Who Says Sanskrit is Just for Poojas?

chennai-map11CHENNAI: It was just another Sunday morning event at the DG Vaishnav College in the city. The back stage of the main auditorium was in full activity, with women dressed in silk saris shuffling through event agendas, kurta clad men clicking on their laptops and others animatedly discussing the event arrangement. Everything seemed to follow routine event management. But one thing made the scenario a rather novel affair, and this was the fact that all conversation, from the brisk commands to the light group chats, were all in Sanskrit!

“It has just become routine for us here to speak in Sanskrit,” says one of the volunteers of the Samskrita Bharathi, breaking off from her conversation in Sanskrit to a fellow volunteer when asked about the use of the language. The event was the valedictory function of the Sanskrit week celebrations where students from various schools in the city had competed with each other in a range of competitions all in Sanskrit.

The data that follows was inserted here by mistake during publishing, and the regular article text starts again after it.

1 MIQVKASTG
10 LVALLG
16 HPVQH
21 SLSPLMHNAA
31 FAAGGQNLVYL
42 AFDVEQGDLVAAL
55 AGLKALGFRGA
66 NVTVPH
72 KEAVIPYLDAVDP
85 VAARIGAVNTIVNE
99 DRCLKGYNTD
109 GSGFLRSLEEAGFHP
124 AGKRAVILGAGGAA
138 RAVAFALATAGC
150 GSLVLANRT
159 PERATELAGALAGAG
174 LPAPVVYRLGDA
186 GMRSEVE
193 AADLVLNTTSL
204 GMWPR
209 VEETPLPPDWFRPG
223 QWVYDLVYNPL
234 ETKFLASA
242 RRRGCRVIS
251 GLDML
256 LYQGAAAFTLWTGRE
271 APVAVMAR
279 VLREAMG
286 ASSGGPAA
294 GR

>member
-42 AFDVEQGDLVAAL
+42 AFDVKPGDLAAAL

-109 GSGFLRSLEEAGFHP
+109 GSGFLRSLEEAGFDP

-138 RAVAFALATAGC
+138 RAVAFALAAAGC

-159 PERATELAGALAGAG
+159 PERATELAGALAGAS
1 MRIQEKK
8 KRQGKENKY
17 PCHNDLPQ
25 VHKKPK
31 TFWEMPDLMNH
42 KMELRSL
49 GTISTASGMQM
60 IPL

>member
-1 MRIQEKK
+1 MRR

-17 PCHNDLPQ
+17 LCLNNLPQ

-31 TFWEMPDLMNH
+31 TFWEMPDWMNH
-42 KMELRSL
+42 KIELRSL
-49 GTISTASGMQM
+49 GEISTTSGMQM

Though most speakers sought to give their addresses in Tamil, everything else, including introduction and general compeering was in Sanskrit.

Chief guest at the event, Sahitya Akademi awardee R N  Joe D Cruz, condemned the protests against Sanskrit as a continuation of the colonial mindset to disconnect Indians from their culture and their history. He said that the rift that has been created between Tamil and Sanskrit is a continuation of the agenda to bring division between  cultures. “The greatest scholars of Tamil literature, be it Thiruvalluvar or Kambar were well-versed in Sanskrit too,” he pointed out.

T Chakravarthy of Vivekananda Educational Society said that it was unfair to call Sanskrit a dead language when it was known to the best language, even in computer programming.

“It is not possible to remove Sanskrit from our heritage, wherever we are in this country.” He added that only around 10 per cent of the works in Sanskrit are related to spirituality, the rest of them are about the worldly affairs and practical life.

“It is unfair to name Sanskrit as the ‘language of only poojas’ belonging only to one community or caste. Much of this country’s wisdom, history and heritage is in this language,” he said.

Source: The New Indian Express